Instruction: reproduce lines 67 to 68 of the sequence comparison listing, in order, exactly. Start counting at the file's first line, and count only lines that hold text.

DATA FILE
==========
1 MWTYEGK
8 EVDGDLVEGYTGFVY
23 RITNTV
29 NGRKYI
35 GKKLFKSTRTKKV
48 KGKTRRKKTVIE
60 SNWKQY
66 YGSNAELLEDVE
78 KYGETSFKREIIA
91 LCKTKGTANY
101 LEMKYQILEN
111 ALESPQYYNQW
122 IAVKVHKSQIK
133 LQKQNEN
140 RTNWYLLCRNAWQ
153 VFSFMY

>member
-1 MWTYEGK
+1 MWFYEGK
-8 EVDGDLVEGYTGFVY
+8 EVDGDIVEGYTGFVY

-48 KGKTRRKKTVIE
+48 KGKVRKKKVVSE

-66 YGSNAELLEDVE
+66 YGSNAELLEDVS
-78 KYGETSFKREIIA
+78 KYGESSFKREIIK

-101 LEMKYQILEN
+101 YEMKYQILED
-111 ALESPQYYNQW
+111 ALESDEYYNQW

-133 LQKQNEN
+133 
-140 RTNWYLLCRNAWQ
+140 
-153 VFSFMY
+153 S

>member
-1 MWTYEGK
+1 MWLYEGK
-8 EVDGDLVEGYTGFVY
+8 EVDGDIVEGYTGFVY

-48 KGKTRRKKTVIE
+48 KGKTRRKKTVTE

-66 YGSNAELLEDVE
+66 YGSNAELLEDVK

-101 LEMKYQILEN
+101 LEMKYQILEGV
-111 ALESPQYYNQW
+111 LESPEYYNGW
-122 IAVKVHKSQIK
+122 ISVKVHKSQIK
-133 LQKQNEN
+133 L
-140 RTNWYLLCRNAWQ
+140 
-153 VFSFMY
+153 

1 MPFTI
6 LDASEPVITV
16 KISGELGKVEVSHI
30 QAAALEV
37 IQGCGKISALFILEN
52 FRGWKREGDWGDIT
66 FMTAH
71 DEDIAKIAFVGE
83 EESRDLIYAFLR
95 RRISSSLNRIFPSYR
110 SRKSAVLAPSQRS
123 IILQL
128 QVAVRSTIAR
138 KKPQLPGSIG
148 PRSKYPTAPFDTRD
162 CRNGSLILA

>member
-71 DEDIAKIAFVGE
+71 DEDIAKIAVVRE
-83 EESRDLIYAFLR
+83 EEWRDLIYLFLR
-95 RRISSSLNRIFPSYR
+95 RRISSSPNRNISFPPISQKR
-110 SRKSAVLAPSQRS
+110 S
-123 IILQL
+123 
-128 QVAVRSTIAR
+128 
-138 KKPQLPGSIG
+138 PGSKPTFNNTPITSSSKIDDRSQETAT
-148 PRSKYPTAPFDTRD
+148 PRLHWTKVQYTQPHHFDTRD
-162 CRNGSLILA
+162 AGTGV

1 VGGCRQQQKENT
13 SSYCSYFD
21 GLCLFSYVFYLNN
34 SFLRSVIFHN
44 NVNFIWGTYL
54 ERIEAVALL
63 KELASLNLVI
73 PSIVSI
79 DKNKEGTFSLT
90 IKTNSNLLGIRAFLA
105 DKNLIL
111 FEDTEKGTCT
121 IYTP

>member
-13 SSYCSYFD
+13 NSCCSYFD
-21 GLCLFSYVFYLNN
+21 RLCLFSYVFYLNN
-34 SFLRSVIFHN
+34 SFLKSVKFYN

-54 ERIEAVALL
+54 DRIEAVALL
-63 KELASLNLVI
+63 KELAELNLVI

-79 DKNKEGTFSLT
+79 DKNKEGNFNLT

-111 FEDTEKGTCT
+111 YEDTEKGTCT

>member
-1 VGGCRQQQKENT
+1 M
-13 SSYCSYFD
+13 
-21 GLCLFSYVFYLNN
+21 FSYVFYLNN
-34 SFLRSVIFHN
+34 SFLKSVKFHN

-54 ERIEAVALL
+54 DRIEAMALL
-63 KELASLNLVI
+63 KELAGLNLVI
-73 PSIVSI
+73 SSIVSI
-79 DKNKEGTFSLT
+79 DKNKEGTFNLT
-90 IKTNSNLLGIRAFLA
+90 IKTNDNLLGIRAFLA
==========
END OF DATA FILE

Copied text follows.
83 EESRDLIYAFLR
95 RRISSSLNRIFPSYR